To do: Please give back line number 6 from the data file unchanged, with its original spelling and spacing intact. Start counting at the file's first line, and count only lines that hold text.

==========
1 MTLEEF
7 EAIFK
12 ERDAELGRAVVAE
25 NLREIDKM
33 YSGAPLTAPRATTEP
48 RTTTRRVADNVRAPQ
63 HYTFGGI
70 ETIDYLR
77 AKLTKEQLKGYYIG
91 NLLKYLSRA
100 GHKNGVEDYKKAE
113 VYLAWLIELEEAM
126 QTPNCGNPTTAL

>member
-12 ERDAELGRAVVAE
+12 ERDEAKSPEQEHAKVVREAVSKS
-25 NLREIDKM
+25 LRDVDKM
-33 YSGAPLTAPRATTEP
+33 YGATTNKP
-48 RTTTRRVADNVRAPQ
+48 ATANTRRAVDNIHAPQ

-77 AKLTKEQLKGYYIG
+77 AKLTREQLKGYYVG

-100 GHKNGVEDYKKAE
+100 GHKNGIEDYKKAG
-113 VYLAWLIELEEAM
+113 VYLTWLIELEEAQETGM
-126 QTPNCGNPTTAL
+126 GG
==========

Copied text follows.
48 RTTTRRVADNVRAPQ